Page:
To be on antiretroviral treatment (ART) or not: What contributes to differences in ART uptake patterns?

Stream: HIV Treatment: Issues in uptake and adherence
Date: Thursday, 31 March 2016
Time: 1.45 pm – 3.00 pm

Abstract

An online survey was conducted from October 2014 to August 2015 among people living with HIV (PLHIV) in Australia to discern personal, clinical and social factors associated with ART use or non-use.

A final 360 responses were retained with the response rate estimated to be 82.4%. The majority (n=347, 96.4%) were men who mostly identify as gay, homosexual or queer (n=325). All 13 females identified as straight. Participants were, on average, 46.7 years old (sd=10.8; median=48) with about three-quarters born in Australia (n=263).

The 358 participants with a known ART status were further divided into three groups: 208 (57.8%) had been on continuous ART; 117 (32.5%) were on intermittent ART with at least one treatment break before; and 33 (9.2%) were not on ART, including 26 being ART naïve.

Multinomial logistic regression results show that, compared to those on continuous ART, people who had intermittent ART were more likely to be diagnosed with HIV earlier (AOR=0.37; 95% CI=0.27-0.51; p<0.001) and less likely to be screened by the PHQ9 protocol in the survey as having major depression in the past two weeks (AOR=0.38; 95% CI=0.15-0.99; p=0.045); whereas people who were NOT on ART at the time of survey tend to perceived more ART-related concerns than necessities (AOR=0.14; 95% CI=0.06-0.32; p<0.001) and had lower HIV self-management score (AOR=0.67; 95% CI=0.49-0.91; p=0.011).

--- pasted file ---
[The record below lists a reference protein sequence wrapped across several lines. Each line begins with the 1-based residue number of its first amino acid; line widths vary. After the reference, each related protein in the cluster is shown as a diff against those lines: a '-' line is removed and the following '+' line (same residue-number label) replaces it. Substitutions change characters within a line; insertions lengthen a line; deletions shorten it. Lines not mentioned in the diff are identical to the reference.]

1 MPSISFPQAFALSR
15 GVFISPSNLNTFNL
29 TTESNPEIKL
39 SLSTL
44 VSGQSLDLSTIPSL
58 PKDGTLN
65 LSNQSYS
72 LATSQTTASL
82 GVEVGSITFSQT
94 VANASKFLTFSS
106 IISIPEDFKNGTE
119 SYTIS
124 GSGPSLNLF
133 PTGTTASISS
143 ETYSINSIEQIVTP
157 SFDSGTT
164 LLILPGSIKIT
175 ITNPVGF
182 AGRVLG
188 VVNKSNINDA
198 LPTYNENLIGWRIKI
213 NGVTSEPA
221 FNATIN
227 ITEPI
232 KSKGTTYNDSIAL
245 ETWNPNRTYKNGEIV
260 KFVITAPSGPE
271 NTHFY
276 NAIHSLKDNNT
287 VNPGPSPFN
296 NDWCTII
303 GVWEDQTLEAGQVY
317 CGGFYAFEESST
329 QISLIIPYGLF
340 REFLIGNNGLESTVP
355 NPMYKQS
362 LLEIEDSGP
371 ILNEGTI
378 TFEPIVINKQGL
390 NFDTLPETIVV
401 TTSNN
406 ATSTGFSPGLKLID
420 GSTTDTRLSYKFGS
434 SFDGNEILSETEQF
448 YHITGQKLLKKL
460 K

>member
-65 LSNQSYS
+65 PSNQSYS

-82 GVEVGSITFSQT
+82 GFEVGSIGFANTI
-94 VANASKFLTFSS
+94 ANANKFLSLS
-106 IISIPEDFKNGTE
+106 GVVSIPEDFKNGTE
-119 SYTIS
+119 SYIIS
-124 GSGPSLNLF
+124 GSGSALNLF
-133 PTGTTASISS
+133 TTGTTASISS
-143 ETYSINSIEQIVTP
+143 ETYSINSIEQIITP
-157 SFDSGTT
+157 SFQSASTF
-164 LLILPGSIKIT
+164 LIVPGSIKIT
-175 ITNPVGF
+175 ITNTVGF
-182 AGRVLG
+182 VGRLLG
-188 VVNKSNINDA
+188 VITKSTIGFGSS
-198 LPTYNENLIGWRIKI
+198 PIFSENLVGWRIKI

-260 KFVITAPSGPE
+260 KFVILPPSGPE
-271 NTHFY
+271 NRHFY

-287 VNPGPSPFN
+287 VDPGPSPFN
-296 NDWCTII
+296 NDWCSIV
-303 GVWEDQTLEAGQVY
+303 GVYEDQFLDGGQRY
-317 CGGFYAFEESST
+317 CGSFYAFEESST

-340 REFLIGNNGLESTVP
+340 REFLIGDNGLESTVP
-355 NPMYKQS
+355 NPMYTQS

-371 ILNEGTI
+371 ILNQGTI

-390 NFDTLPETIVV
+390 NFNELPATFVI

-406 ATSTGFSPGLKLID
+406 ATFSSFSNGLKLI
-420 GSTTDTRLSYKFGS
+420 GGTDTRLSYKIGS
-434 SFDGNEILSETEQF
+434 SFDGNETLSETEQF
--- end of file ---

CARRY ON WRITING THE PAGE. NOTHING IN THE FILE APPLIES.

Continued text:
These findings strongly suggest that to improve timely ART initiation, communicating both the personal and population benefits of early ART with PLHIV and building HIV self-management and treating depression are essential steps.

Authors

Limin Mao (Presenter), Centre for Social Research in Health
Dr Limin Mao is a Senior Research Fellow at the Centre for Social Research in Health (CSRH) at UNSW Australia. She is CIB on this NHMRC funded project on ART use or non-use. This is the survey among PLHIV in Australia who were either on or not on ART at the time of survey. This is a collaborative project between CSRH and other partner organisations.

John de Wit, CSRH
Professor John de Wit is CIA on this NHMRC funded project on ART use or non-use.

Philippe Adam, CSRH
Dr Philippe Adam from CSRH is an AI on this NHMRC funded project on ART use or non-use.

Aaron Cogle, National Association of People with HIV Australia (NAPWHA)
Mr Aron Cogle from NAPWHA is a key partner on this NHMRC funded project on ART use or non-use.

Sean Slavin, Australian Federation of AIDS Organisations (AFAO)
Dr Sean Slavin from AFAO is a CI on this NHMRC funded project on ART use or non-use.

Jeffrey Post, The Prince of Wales Hospital, Sydney
Associate Professor Jeffrey Post from POWH is a CI on this NHMRC funded project on ART use or non-use.

Edwina Wright, The Alfred Hospital, Melbourne
Associate Professor Edwina Wright from The Alfred Hospital is a CI on this NHMRC funded project on ART use or non-use.

Michael Kidd, Flinders Univeristy, Adelaide
Professor Michael Kidd from Flinders University is a CI on this NHMRC funded project on ART use or non-use.